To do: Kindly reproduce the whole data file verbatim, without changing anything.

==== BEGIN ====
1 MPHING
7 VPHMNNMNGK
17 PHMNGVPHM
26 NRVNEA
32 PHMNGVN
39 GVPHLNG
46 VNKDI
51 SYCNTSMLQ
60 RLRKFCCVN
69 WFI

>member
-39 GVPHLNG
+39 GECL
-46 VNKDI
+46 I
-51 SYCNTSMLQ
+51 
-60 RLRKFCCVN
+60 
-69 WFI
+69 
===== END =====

1 MPHING
7 VPHMNNMNGK
17 PHMNGVPHM
26 NRVNEA
32 PHMNGVN
39 GVPHLNG
46 VNKDI
51 SYCNTSMLQ
60 RLRKFCCVN
69 WFI

>member
-39 GVPHLNG
+39 GECL
-46 VNKDI
+46 I
-51 SYCNTSMLQ
+51 
-60 RLRKFCCVN
+60 
-69 WFI
+69 